Early Holocene climate at Castle Peak, southern Coast Mountains, British Columbia, Canada

Early Holocene climate at Castle Peak, southern Coast Mountains, British Columbia, Canada

Palaeogeography. Palaeoclimatology. Palaeoecology, 95 (1992): 153-167 Elsevier Science Publishers B.V., Amsterdam 153 Early Holocene climate at Cast...

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Palaeogeography. Palaeoclimatology. Palaeoecology, 95 (1992): 153-167 Elsevier Science Publishers B.V., Amsterdam

153

Early Holocene climate at Castle Peak, southern Coast Mountains, British Columbia, Canada J o h n J. C l a g u e a, R . W . M a t h e w e s b, W . M . B u h a y c, a n d T . W . D . E d w a r d s ~

~Geological Survey of Canada, I00 West Pender St., Vancouver, B.C., V6B IR8, Canada hDepartment ¢ff Biological Sciences and Quaternary Research Institute, Simon Fraser UniversiO', Burnaby, B.C., V5A 1S6, Canada ~Department Of Earth Sciences, Quaternw3" Sciences Institute, and Waterloo Centre for Groundwater Research, University ¢~[Waterloo, WateHoo, Ont.. N2L 3G l, Canada (Received December 18, 1991: revised and accepted March 19, 1992)

ABSTRACT Clague, J.J., Mathewes, R.W.. Buhay, W.M. and Edwards, T.W.D.. 1992. Early Holocene climate at Castle Peak, southern Coast Mountains, British Columbia, Canada. Palaeogeogr., Palaeoclimatol.. Palaeoecol.. 95:[53 [67. New palynological, radiocarbon, and stable isotope data from Castle Peak m the southern Coast Mountains indicate that the earl}' Holocene climate of southern British Columbia was warmer and perhaps drier than today. Fossil wood fragments are common above timberline at Castle Peak and have yielded 13 radiocarbon ages ranging from 9.1 ka to 8. I ka. This evidence for higher timberline during the early Holocene is in agreement with pollen data indicating a warmer and possibly longer summer growing season in this area during the early Holocene. and is consistent with theoretical considerations based on Milankovitch forcing of climate change. The oxygen and hydrogen stable isotope composition of fossil wood cellulose is similar to that of living trees in the same area. Growing season relative humidity values derived from the isotopic data provide some support for episodes of dryness at times of elevated timberline, although the majority of paleohumidity estimates fall within the range of modern moisture levels.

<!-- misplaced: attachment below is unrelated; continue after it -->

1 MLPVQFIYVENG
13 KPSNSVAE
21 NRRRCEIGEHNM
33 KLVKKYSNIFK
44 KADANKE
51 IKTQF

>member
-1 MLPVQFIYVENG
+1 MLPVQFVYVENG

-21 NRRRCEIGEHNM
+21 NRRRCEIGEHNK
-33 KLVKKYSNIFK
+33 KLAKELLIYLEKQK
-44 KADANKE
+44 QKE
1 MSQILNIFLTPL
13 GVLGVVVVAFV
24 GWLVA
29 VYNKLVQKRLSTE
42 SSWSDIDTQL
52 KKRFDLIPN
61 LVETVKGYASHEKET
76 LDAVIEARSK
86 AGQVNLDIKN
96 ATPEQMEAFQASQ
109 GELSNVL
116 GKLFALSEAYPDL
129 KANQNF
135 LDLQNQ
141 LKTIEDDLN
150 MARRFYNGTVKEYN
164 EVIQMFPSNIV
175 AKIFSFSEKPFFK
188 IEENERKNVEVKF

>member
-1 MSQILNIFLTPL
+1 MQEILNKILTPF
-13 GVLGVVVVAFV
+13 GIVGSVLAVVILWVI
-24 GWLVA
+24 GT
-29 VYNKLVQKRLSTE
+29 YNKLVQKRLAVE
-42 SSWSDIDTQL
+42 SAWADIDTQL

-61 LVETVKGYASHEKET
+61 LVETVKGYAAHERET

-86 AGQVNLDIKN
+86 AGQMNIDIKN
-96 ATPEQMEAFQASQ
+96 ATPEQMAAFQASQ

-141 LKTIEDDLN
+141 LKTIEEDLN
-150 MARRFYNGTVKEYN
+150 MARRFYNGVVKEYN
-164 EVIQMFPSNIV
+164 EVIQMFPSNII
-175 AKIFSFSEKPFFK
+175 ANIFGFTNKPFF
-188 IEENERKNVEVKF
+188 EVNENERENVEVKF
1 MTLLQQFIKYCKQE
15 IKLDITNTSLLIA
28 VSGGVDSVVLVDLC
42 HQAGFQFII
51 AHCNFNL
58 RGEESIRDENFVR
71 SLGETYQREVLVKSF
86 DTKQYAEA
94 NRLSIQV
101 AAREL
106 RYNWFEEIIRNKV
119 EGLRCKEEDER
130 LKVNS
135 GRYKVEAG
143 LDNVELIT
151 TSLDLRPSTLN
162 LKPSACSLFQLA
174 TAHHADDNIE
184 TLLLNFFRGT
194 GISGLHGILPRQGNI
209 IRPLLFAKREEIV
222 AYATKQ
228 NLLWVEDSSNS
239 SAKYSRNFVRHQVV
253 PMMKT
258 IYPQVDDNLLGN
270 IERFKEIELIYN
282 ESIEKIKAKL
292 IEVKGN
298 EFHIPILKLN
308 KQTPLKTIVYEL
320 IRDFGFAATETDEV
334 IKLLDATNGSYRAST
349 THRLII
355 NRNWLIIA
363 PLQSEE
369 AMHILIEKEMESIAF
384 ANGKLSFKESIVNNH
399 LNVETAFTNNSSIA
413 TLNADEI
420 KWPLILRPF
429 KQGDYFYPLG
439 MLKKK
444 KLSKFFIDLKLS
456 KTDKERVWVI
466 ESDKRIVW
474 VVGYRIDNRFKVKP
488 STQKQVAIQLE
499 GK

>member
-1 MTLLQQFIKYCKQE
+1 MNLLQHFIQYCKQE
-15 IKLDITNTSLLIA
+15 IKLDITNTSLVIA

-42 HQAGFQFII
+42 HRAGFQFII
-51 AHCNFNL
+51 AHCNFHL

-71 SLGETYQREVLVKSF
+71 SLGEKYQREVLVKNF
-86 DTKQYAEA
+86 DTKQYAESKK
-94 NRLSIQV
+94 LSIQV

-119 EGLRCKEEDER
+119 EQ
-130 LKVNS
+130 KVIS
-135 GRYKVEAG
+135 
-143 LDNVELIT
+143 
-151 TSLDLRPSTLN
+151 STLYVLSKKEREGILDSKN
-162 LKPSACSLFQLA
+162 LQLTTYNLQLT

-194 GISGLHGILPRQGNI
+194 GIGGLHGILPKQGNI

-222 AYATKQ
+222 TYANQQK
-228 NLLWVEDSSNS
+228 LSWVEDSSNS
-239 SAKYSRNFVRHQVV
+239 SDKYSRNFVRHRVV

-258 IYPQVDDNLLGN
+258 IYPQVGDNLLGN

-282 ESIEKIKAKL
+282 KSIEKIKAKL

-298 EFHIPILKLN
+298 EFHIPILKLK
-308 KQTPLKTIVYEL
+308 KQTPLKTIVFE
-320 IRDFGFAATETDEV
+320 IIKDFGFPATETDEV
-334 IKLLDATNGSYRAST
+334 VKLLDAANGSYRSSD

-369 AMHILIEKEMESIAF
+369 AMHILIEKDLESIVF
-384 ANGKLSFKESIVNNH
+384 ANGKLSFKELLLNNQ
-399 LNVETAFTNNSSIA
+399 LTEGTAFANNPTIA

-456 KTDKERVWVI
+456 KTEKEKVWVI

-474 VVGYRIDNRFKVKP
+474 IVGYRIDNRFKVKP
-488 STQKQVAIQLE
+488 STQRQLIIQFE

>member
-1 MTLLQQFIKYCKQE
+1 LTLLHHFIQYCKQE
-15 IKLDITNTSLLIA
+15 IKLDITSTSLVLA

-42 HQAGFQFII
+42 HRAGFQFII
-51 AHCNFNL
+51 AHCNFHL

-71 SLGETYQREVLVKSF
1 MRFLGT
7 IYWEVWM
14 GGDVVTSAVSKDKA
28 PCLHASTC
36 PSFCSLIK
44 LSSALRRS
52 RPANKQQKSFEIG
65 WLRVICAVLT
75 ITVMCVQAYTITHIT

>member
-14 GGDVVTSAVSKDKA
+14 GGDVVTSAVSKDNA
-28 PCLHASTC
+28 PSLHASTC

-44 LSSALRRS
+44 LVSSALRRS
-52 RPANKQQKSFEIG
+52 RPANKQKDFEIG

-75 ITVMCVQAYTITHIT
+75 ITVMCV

Introduction P a l e o c n v i r o n m e n t a l d a t a from the s o u t h e r n Canadian Cordillera and adjacent northwestern United States suggest that climate d u r i n g at least part o f the early H o l o c e n e was w a r m e r and drier than t o d a y (see Baker, 1983; M a t h e w e s , 1985; B a r n o s k y et al., 1987: A n d e r s o n et al., 1989; C l a g u e and M a t h e w e s , 1989: a n d C a r r a r a et al., 1991, for reviews a n d references). These d a t a include pollen a n d p l a n t macrofossil records, occurrences o f fossil w o o d a b o v e present timberline, isotopic d e t e r m i n a t i o n s on such w o o d , a n d sediment records from s u b a l p i n e lakes. Fossil conifer w o o d has been f o u n d at a n d a b o v e

Corre.wondence to: J.J. Ctague. Geological Survey of Canada, 100 West Pender St.. Vancouver, B.C., V6B IR8. Canada. 0031-0182:92/$t)5.00

timberline in m a n y places in s o u t h e r n British C o l u m b i a and A l b e r t a ( K e a r n e y a n d L u c k m a n , 1983a, b: L u c k m a n a n d K e a r n e y , 1986; C l a g u e and M a t h e w e s , 1989). Such occurrences p r o v i d e direct evidence that climate in these areas has been w a r m e r in the past. We previously r e p o r t e d such an o c c u r r e n c e at Castle Peak, in the s o u t h e r n C o a s t M o u n t a i n s o f British C o l u m b i a (Fig. 1) and, on the basis o f the d i s t r i b u t i o n and age o f the fossil w o o d , suggested that m e a n g r o w i n g season t e m p e r a t u r e in this area m a y have been 0.4-0.8¢~C w a r m e r than at present from 9.1 ka to 8.2 ka (Clague and M a t h e w e s , 1989). In this paper, we present: (1) new p a l y n o l o g i c a l d a t a which s u p p o r t the c o n t e n t i o n that timberline at the Castle Peak site was higher d u r i n g the early H o l o c e n e than t o d a y ; a n d (2) oxygen a n d h y d r o g e n i s o t o p e d a t a which p r o v i d e i n f o r m a t i o n on paleoh u m i d i t y at this high elevation site. These d a t a

.{.!' 1992 --- Elsevier Science Publishers B.V. All rights reserved.

154

J.J. CLAGUEETAL.

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Fig. I. Map of the study area showing the locations of fossil wood sites. Pollen analysis was performed on sediments at site 1. Stipple= forested terrain. Topographiccontours in feet.